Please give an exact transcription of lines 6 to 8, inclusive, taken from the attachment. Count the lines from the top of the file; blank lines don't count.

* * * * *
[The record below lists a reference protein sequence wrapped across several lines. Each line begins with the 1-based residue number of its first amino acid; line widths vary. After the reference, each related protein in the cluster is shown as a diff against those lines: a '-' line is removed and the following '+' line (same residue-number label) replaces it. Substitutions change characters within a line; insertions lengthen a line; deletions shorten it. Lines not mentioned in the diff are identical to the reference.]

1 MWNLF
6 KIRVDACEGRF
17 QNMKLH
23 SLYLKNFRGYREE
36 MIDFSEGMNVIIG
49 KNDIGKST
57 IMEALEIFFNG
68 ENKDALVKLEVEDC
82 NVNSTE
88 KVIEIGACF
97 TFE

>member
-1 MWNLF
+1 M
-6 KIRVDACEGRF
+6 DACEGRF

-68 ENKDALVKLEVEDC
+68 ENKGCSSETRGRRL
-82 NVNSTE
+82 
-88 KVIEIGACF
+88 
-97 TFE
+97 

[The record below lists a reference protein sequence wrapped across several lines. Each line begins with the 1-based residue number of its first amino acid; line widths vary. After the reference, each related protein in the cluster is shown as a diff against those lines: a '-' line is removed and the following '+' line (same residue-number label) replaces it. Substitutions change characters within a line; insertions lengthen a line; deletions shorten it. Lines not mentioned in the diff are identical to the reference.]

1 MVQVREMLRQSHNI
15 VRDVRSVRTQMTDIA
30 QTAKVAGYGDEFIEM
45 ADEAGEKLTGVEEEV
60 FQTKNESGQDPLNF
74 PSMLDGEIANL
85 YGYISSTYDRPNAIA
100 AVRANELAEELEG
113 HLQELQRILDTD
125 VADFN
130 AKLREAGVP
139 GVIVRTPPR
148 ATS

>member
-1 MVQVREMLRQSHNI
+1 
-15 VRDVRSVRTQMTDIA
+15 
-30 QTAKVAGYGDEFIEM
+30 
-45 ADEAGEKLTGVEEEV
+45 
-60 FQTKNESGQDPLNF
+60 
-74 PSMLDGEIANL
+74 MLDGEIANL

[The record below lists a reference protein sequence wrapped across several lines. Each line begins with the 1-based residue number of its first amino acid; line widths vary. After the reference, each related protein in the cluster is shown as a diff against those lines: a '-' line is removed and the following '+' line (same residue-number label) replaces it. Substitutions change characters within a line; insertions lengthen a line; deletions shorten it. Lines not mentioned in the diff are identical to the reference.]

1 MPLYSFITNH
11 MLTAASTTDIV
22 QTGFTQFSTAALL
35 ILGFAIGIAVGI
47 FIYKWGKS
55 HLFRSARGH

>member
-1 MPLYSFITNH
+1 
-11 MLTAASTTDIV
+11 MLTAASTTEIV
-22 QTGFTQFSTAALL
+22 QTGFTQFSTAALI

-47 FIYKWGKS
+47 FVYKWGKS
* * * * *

36 MIDFSEGMNVIIG
49 KNDIGKST
57 IMEALEIFFNG